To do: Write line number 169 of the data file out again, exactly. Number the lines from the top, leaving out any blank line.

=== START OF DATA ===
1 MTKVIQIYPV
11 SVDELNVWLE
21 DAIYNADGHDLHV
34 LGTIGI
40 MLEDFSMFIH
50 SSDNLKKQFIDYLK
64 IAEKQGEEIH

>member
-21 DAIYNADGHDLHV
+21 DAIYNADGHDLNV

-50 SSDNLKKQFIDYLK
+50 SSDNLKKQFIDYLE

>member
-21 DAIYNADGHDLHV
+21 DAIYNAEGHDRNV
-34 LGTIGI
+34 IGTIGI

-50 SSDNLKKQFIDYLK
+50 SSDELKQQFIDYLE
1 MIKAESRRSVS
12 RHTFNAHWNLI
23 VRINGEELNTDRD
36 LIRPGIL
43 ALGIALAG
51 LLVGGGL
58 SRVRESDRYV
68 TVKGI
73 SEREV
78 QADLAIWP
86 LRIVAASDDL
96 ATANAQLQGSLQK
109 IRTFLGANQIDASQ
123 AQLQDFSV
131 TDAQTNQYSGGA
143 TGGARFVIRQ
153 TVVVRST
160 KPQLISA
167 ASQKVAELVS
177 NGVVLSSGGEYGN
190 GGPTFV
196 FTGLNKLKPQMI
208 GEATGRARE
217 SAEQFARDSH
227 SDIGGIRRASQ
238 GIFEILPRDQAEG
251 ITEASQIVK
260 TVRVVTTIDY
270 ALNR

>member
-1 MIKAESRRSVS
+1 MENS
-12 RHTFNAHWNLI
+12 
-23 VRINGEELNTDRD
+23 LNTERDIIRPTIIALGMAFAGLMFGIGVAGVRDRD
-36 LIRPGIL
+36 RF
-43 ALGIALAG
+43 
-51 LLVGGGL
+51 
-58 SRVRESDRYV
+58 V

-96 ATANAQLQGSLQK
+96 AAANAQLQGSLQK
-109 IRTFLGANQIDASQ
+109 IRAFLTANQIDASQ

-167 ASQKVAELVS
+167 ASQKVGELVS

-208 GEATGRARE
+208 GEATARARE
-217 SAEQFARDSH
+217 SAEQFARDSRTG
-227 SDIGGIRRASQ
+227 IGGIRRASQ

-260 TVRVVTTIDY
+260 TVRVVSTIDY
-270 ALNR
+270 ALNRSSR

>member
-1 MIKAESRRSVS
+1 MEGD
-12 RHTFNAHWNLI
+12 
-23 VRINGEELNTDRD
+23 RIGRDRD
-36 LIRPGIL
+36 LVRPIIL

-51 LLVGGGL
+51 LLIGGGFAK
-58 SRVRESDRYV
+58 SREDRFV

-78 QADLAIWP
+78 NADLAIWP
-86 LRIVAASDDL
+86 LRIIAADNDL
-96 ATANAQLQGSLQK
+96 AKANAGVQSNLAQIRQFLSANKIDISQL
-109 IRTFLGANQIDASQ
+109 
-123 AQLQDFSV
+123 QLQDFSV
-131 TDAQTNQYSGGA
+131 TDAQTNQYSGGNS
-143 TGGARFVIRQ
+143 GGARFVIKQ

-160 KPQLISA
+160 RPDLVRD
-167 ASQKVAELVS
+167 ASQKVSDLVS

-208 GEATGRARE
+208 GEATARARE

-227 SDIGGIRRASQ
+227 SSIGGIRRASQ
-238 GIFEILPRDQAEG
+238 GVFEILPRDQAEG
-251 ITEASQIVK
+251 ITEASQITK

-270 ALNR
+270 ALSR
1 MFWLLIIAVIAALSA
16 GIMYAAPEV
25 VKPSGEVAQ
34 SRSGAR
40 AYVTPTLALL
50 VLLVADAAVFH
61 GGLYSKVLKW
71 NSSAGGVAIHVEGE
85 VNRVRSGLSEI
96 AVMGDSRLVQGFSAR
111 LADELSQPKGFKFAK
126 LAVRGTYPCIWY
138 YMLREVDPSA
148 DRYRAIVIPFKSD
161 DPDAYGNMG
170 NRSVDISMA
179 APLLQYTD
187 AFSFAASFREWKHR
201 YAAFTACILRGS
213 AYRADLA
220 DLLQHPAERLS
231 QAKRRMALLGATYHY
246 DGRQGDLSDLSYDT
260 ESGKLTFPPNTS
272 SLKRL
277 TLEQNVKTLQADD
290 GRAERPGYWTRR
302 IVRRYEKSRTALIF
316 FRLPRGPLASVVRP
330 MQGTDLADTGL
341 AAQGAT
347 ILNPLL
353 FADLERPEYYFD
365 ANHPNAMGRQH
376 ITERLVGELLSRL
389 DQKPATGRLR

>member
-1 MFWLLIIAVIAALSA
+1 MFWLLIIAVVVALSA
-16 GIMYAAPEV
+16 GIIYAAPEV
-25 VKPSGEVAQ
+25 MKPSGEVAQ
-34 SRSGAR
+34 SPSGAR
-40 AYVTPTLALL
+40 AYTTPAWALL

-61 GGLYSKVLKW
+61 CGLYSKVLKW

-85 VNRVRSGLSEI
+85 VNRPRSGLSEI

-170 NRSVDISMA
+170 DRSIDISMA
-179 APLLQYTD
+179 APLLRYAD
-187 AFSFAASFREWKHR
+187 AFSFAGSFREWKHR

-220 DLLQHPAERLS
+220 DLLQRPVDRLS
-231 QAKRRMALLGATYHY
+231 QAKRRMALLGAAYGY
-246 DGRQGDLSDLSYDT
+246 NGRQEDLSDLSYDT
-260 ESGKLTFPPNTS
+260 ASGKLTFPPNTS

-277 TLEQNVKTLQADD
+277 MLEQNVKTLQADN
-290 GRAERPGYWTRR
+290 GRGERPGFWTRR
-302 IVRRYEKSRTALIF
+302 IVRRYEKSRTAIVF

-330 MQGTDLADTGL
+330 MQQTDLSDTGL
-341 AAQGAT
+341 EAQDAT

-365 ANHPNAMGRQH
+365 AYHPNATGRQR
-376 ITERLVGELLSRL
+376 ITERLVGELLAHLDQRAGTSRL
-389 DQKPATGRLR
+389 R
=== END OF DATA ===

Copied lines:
+61 CGLYSKVLKW